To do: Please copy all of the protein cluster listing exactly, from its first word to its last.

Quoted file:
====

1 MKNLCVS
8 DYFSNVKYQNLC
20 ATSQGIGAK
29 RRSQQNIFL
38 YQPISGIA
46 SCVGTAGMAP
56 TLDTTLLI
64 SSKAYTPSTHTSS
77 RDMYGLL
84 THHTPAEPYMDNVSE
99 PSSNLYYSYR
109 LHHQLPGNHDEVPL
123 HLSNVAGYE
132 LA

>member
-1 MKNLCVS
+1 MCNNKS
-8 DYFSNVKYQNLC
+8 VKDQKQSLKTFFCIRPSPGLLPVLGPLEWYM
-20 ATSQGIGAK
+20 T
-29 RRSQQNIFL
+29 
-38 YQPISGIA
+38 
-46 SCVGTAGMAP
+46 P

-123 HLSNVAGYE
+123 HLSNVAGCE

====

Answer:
1 MKNLCVS
8 DYFSNVKYQNLC
20 ATSQGIGAK
29 RRSQQNIFL
38 YQPISGIA
46 SCVGTAGMAP
56 TLDTTLLI
64 SSKAYTPSTHTSS
77 RDMYGLL
84 THHTPAEPYMDNVSE
99 PSSNLYYSYR
109 LHHQLPGNHDEVPL
123 HLSNVAGYE
132 LA

>member
-1 MKNLCVS
+1 MCNNKS
-8 DYFSNVKYQNLC
+8 VKDQKQSLKTFFCIRPSPGLLPVLGPLEWYM
-20 ATSQGIGAK
+20 T
-29 RRSQQNIFL
+29 
-38 YQPISGIA
+38 
-46 SCVGTAGMAP
+46 P

-123 HLSNVAGYE
+123 HLSNVAGCE